Professor Predicts Black Holes as Energy Source After Sun’s Demise

St. Mary’s Physics professor and department chair Charles Adler used the physical laws of nature to predict the future of Earth and humanity in his talk The World of the Future: Physics as the Art of the Possible. The lecture was the fourth Natural Science and Mathematics Colloquium of the semester.

Adler presented the colloquium, also the 2010 Steven Muller Lecture, to an audience-packed Daugherty-Palmer Commons at 7 p.m. on Feb. 24, following an introduction by College professor and Chemistry department chair Andrew Koch. “The first NS&M lecture [of the semester] pointed out that what I am doing is very foolish,” said Adler, “[but] the laws of physics do allow us to speculate about big-picture things.”

Adler introduced the lecture by discussing the idea of Sagan problems, named after astrophysicist and author Carl Sagan by theoretical physicist Kip Thorne. Sagan problems are “speculations about what the laws of physics ultimately allow,” said Adler. The lecture focused on three Sagan-like ideas that attempt to predict the future of humanity and the world using the laws of physics.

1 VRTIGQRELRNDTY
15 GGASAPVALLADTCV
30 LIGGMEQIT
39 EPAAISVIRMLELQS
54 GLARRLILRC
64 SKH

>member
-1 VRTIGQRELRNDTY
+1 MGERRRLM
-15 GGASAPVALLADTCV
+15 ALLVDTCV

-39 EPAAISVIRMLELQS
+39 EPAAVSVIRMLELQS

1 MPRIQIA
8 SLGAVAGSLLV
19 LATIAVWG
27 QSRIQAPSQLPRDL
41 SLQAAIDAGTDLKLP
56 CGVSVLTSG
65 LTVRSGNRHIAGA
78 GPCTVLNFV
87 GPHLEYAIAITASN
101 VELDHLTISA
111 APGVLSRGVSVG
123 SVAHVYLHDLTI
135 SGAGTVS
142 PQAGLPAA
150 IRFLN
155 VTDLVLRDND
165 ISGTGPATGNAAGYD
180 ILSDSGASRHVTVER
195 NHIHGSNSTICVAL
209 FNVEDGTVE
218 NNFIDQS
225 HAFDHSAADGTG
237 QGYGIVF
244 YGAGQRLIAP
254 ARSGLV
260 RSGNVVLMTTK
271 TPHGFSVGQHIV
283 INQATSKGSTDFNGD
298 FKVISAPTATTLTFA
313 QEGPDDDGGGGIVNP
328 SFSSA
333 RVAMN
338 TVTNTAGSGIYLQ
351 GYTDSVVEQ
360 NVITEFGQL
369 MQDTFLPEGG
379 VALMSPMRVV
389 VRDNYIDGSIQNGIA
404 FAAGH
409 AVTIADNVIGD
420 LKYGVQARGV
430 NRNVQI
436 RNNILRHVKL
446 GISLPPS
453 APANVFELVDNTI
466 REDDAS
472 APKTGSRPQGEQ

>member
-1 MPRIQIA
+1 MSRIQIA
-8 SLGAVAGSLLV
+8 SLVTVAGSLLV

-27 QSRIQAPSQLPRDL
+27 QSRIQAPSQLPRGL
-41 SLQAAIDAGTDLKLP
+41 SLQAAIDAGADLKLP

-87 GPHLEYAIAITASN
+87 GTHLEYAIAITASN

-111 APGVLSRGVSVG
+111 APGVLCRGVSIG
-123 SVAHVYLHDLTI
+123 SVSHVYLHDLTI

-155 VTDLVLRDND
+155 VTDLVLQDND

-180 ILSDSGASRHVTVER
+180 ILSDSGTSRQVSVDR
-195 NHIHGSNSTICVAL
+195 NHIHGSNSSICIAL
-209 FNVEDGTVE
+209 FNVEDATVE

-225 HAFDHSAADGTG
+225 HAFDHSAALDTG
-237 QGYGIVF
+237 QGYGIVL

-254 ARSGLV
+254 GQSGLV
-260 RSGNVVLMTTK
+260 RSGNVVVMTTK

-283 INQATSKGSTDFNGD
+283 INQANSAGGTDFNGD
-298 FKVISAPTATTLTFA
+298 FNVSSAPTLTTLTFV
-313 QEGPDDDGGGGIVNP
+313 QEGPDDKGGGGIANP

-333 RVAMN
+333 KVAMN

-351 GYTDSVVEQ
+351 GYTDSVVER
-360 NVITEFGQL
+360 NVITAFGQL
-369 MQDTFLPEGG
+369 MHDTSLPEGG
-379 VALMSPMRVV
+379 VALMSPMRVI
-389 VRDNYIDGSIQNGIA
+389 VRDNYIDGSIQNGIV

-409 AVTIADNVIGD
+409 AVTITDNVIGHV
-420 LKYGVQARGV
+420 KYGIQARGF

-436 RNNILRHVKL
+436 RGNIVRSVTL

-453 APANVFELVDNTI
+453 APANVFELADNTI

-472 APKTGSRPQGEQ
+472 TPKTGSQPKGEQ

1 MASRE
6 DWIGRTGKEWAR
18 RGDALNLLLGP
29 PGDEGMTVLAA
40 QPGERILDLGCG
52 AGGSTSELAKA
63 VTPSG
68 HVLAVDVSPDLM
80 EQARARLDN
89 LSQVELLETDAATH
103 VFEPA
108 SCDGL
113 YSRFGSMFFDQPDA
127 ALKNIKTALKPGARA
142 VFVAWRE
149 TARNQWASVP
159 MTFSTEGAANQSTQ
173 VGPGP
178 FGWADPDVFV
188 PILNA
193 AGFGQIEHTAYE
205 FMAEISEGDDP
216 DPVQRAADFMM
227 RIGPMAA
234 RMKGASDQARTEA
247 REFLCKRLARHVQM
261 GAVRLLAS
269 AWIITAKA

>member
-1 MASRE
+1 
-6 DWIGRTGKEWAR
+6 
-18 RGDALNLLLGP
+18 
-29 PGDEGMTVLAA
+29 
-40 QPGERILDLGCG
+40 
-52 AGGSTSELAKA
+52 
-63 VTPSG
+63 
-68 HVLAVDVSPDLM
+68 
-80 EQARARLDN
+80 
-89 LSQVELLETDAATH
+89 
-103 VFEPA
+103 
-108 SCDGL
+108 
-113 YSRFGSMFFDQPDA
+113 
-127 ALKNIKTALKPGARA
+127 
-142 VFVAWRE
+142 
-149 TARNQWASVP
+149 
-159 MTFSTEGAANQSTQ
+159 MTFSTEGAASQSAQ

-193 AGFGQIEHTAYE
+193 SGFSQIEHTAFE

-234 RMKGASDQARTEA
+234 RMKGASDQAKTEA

The first idea, titled “RUR or RU Ain’t Smart,” focused on the next twenty years of world’s history, when computers will be able to out-process the human mind. Computers “think” using a system of semiconductors known as transistor gates, which switch electrical signals and work as a system of logical operations. While computers can only conduct one logical operation at a time, they can do so very quickly, reaching a rate of roughly one to 10 billion times per second.

The human brain also processes the equivalent of logical operations in its 100 billion-neuron system. Human minds can process multiple logical operations at once (parallel processing), but only at a rate of 10-100 operations per second. The multiple integrations of these neurons, however, leads to an overall computing power of 20,000 trillion operations per second. “Brains are not much like computers,” said Adler.
Computers are beginning to reach a similar processing speed, and based on the 1,000-trillion operations/second processing speed of the 100,000-processor network in the Large Hadran Collider, it may be only ten years before computers surpass the human brain. This may, however, be limited by transistor gate thickness, or enhanced by atomic processing units and the Margolus-Levitin theorem, which sets the limit of processing units to 6 x 10^33 operations per second per Joule of energy.

“[Computers] are going to out-compute us in the near future based on the relative processing speeds of human brains versus supercomputer clusters,” said Adler.

Adler’s second idea, “ET Phones Home?” is a prediction for 2,000-one million years from today, the human race will find life on other planets, or that other life forms will contact humans. Currently, technology is limited to only being able to detect potential carbon-based life-supporting planets within the solar system. “If current trends keep going, we will be able to detect Earth-like planets circling other stars within the next 20 years or so,” said Adler.